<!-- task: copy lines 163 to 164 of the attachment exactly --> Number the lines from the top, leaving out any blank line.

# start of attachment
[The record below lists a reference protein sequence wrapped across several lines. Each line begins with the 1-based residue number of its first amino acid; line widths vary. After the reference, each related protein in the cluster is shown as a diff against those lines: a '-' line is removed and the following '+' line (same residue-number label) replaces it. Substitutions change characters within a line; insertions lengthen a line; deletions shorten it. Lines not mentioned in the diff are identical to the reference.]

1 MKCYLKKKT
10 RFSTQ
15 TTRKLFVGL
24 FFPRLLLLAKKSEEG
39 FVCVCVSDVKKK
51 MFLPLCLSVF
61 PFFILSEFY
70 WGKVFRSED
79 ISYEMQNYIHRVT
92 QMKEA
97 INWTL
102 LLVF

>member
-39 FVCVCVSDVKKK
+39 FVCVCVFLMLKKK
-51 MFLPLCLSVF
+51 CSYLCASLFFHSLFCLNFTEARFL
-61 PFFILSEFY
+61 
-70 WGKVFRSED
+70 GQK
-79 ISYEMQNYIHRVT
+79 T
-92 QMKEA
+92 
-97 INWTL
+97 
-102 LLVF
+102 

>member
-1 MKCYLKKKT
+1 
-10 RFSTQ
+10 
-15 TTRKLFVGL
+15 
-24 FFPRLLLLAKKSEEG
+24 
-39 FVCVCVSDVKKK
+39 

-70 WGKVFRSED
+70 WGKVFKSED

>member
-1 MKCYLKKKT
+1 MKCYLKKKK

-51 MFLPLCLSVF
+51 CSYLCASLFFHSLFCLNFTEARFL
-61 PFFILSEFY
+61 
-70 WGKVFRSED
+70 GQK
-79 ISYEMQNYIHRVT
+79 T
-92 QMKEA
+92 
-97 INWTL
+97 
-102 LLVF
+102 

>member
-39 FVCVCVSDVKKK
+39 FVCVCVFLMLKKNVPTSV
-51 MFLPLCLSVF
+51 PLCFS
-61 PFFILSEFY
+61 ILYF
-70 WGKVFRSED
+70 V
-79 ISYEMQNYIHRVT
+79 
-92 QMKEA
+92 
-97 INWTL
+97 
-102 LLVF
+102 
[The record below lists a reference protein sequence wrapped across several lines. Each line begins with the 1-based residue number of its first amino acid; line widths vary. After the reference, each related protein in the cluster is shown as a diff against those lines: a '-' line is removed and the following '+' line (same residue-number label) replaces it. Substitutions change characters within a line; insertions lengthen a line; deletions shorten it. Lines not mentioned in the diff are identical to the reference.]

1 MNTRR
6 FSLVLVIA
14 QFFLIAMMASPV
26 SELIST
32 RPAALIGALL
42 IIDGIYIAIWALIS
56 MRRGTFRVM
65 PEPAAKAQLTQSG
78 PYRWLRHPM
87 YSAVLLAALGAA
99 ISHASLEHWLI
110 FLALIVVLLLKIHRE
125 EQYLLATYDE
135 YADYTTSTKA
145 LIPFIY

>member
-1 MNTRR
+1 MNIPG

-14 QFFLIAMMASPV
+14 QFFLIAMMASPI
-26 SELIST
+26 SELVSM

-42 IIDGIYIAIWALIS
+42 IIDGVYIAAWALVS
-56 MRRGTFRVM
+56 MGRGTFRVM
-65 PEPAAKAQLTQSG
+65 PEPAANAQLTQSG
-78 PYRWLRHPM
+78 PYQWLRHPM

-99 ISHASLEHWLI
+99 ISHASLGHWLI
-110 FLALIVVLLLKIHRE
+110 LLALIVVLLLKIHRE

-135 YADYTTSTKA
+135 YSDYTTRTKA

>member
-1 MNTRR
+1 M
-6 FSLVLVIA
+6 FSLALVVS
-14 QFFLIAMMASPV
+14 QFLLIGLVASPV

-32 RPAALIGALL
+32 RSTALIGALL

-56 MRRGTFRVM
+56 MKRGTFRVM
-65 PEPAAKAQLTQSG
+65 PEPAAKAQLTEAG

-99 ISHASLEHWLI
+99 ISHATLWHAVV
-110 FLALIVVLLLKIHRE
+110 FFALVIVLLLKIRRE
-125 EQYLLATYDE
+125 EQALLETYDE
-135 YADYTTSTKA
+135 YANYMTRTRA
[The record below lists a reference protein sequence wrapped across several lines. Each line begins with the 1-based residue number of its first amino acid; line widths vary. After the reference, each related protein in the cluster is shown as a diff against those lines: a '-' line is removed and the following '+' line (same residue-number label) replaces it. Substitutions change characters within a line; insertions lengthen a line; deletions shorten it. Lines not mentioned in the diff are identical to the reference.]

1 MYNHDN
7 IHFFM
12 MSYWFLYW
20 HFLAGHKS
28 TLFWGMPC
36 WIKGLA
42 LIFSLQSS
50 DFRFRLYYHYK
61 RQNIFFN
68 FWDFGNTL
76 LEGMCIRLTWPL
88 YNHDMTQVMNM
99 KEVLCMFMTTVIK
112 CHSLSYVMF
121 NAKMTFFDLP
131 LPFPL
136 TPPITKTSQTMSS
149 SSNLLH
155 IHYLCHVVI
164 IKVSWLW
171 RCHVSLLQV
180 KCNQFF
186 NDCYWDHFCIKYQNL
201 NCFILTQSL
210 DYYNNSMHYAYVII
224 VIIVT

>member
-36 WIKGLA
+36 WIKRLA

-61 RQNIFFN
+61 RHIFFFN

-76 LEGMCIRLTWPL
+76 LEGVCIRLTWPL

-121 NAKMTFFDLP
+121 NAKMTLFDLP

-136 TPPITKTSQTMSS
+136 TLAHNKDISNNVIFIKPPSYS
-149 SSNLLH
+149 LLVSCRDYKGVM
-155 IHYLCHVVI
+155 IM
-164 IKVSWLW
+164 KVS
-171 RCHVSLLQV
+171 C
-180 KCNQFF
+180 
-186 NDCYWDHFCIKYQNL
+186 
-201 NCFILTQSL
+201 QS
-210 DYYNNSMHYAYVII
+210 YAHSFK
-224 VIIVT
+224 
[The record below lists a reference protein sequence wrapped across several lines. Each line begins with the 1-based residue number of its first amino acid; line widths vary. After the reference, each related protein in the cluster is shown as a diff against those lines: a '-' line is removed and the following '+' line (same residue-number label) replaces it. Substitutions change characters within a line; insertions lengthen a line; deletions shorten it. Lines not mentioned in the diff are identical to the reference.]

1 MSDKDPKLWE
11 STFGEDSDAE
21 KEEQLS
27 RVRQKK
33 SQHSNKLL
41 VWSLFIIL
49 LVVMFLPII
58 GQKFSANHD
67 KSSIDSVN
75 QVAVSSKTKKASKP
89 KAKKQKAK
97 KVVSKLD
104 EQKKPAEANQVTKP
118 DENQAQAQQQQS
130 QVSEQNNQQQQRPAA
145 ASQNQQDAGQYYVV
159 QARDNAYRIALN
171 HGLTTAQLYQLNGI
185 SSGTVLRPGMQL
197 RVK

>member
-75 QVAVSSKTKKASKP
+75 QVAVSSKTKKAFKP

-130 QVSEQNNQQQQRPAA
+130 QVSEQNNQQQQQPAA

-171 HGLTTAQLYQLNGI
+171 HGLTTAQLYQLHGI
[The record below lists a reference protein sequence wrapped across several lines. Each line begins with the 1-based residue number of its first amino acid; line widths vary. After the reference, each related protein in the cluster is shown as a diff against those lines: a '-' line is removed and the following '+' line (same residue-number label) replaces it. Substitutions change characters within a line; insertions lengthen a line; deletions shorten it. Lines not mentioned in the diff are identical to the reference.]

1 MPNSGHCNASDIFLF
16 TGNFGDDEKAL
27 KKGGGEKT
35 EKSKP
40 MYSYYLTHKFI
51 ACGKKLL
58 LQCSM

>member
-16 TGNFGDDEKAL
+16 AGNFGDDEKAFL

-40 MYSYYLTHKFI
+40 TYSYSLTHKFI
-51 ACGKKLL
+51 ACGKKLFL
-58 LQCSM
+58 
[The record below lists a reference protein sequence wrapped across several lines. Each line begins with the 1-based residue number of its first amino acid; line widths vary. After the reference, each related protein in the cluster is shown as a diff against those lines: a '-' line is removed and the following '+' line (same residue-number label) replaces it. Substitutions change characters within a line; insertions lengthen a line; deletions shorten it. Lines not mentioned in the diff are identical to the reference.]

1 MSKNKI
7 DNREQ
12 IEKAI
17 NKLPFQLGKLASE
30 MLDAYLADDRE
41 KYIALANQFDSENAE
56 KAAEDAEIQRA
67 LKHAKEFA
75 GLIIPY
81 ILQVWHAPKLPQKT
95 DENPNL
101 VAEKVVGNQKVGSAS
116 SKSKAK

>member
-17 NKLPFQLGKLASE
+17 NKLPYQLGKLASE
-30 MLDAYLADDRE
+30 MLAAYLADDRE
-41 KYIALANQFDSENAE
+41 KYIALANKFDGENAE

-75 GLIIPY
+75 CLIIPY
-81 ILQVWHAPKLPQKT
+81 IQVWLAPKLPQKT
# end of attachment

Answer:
>member
-36 WIKGLA